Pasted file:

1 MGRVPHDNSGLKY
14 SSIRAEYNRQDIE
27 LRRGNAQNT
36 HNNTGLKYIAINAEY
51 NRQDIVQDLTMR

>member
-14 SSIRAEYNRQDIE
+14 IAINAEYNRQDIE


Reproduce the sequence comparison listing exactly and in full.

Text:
1 MGRVPHDNSGLKY
14 SSIRAEYNRQDIE
27 LRRGNAQNT
36 HNNTGLKYIAINAEY
51 NRQDIVQDLTMR

>member
-14 SSIRAEYNRQDIE
+14 IAINAEYNRQDIE